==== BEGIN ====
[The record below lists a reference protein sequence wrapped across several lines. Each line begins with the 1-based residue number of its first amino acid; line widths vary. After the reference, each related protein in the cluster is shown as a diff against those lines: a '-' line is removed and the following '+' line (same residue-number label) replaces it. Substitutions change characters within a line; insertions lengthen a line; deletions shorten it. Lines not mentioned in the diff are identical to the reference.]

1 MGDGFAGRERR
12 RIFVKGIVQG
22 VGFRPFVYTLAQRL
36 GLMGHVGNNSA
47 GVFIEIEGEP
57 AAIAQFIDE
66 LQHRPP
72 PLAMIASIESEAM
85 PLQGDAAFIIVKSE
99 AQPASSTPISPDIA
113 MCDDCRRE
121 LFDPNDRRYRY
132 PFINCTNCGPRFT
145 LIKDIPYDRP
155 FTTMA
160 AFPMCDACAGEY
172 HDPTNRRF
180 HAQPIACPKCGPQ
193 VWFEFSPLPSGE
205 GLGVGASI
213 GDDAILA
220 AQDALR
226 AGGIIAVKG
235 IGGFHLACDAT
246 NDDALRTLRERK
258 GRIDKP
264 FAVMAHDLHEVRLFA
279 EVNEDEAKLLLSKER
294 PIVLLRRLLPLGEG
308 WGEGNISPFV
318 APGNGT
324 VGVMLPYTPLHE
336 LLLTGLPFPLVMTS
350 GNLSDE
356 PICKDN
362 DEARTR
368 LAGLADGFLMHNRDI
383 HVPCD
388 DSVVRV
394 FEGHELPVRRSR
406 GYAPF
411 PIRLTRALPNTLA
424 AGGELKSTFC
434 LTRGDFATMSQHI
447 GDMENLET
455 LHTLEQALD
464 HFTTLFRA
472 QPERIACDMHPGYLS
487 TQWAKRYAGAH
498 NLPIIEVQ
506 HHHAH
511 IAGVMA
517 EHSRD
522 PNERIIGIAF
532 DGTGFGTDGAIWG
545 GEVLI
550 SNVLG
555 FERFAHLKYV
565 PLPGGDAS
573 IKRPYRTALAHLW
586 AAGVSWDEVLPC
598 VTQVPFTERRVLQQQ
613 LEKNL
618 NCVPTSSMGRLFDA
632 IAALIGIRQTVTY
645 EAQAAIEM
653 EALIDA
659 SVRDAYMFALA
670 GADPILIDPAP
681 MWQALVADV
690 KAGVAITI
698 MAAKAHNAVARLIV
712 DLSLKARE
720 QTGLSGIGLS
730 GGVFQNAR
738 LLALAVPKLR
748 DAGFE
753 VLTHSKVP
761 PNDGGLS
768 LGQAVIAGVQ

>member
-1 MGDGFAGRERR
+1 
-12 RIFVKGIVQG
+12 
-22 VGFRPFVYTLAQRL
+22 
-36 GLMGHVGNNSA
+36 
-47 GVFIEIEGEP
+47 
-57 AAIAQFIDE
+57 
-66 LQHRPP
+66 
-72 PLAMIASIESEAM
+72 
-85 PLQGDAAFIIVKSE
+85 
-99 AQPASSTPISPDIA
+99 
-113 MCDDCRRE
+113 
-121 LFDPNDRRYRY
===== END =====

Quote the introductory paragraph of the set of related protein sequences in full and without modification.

[The record below lists a reference protein sequence wrapped across several lines. Each line begins with the 1-based residue number of its first amino acid; line widths vary. After the reference, each related protein in the cluster is shown as a diff against those lines: a '-' line is removed and the following '+' line (same residue-number label) replaces it. Substitutions change characters within a line; insertions lengthen a line; deletions shorten it. Lines not mentioned in the diff are identical to the reference.]